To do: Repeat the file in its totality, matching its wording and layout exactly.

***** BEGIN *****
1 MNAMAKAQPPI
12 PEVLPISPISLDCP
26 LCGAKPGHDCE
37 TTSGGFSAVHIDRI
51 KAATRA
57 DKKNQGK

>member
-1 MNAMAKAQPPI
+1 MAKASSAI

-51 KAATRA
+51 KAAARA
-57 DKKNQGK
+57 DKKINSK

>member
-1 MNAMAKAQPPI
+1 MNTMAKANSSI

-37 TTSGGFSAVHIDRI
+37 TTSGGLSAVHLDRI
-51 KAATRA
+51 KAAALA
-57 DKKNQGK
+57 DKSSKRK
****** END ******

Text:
1 MNAMAKAQPPI
12 PEVLPISPISLDCP
26 LCGAKPGHDCE
37 TTSGGFSAVHIDRI
51 KAATRA
57 DKKNQGK

>member
-1 MNAMAKAQPPI
+1 MAKASSAI

-51 KAATRA
+51 KAAARA
-57 DKKNQGK
+57 DKKINSK

>member
-1 MNAMAKAQPPI
+1 MNTMAKANSSI

-37 TTSGGFSAVHIDRI
+37 TTSGGLSAVHLDRI
-51 KAATRA
+51 KAAALA
-57 DKKNQGK
+57 DKSSKRK